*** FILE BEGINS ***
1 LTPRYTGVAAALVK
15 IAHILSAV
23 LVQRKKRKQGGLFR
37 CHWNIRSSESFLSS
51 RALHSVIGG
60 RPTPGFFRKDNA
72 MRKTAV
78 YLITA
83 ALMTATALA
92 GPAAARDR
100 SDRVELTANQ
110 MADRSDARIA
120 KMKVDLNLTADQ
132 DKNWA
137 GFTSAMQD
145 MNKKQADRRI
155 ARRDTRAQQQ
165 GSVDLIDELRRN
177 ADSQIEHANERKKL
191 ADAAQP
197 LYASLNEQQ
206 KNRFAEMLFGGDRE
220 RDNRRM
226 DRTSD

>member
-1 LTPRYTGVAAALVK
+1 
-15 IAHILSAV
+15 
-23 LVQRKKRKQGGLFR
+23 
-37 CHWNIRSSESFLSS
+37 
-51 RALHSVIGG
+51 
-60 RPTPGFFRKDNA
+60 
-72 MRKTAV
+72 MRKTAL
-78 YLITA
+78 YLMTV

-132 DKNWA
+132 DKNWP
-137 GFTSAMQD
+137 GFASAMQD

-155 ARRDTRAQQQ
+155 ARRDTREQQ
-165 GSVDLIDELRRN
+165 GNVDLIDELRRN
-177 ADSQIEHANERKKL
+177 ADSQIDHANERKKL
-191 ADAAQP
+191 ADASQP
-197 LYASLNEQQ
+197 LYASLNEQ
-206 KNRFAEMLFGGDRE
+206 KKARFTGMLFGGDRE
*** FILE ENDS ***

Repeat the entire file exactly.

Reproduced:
1 LTPRYTGVAAALVK
15 IAHILSAV
23 LVQRKKRKQGGLFR
37 CHWNIRSSESFLSS
51 RALHSVIGG
60 RPTPGFFRKDNA
72 MRKTAV
78 YLITA
83 ALMTATALA
92 GPAAARDR
100 SDRVELTANQ
110 MADRSDARIA
120 KMKVDLNLTADQ
132 DKNWA
137 GFTSAMQD
145 MNKKQADRRI
155 ARRDTRAQQQ
165 GSVDLIDELRRN
177 ADSQIEHANERKKL
191 ADAAQP
197 LYASLNEQQ
206 KNRFAEMLFGGDRE
220 RDNRRM
226 DRTSD

>member
-1 LTPRYTGVAAALVK
+1 
-15 IAHILSAV
+15 
-23 LVQRKKRKQGGLFR
+23 
-37 CHWNIRSSESFLSS
+37 
-51 RALHSVIGG
+51 
-60 RPTPGFFRKDNA
+60 
-72 MRKTAV
+72 MRKTAL
-78 YLITA
+78 YLMTV

-132 DKNWA
+132 DKNWP
-137 GFTSAMQD
+137 GFASAMQD

-155 ARRDTRAQQQ
+155 ARRDTREQQ
-165 GSVDLIDELRRN
+165 GNVDLIDELRRN
-177 ADSQIEHANERKKL
+177 ADSQIDHANERKKL
-191 ADAAQP
+191 ADASQP
-197 LYASLNEQQ
+197 LYASLNEQ
-206 KNRFAEMLFGGDRE
+206 KKARFTGMLFGGDRE